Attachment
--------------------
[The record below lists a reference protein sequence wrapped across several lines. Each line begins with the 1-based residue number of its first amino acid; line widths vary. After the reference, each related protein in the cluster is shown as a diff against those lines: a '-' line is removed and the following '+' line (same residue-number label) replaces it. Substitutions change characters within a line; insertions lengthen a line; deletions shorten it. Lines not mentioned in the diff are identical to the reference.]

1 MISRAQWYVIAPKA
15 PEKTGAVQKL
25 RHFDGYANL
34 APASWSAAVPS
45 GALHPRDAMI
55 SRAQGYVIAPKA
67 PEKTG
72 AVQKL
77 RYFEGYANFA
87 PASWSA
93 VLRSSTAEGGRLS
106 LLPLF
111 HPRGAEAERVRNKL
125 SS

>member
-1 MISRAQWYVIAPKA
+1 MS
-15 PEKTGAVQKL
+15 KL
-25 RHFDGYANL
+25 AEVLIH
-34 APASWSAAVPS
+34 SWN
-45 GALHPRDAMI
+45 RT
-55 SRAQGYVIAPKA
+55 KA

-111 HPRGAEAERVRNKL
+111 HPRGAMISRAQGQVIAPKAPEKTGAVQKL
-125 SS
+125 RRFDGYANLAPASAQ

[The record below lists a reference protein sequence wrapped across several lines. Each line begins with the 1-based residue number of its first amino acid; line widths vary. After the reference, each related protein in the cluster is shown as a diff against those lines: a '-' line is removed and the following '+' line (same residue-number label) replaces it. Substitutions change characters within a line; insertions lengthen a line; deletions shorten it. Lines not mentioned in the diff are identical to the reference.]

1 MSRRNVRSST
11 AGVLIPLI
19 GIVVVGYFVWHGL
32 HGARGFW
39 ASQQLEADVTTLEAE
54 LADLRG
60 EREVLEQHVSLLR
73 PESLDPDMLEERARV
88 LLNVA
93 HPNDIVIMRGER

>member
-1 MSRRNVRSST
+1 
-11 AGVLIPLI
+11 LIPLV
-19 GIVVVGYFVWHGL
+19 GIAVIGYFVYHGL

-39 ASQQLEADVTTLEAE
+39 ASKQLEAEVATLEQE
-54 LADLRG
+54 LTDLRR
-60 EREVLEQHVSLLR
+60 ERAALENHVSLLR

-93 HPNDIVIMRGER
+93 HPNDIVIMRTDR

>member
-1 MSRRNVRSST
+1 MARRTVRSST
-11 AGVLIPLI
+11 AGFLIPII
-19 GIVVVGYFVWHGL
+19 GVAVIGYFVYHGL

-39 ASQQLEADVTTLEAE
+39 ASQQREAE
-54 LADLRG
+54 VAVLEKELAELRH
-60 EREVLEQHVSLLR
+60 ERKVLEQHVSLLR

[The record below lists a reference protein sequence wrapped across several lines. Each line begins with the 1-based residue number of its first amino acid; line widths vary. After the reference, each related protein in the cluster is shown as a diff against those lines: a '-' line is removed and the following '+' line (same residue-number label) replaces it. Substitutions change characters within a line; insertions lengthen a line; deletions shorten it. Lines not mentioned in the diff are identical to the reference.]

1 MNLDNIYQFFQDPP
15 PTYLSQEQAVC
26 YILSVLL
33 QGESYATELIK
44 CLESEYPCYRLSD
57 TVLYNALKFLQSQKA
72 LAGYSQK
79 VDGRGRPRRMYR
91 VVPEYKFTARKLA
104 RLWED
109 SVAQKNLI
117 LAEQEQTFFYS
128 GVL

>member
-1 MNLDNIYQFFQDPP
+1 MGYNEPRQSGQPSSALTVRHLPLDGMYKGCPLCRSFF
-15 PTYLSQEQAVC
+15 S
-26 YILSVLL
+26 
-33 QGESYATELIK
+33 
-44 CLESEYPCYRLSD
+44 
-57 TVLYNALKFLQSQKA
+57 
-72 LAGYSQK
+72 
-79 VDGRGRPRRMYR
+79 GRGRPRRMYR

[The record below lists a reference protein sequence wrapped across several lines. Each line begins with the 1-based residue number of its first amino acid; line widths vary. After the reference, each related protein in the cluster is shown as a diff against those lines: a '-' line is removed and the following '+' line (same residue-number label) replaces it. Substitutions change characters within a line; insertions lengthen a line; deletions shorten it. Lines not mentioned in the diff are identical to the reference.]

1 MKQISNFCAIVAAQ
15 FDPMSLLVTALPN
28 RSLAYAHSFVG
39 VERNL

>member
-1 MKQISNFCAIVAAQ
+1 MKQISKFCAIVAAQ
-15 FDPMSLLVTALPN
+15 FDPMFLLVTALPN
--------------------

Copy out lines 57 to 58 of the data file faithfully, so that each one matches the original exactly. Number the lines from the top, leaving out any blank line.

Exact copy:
-93 HPNDIVIMRGER
+93 HPNDIVIMRTDR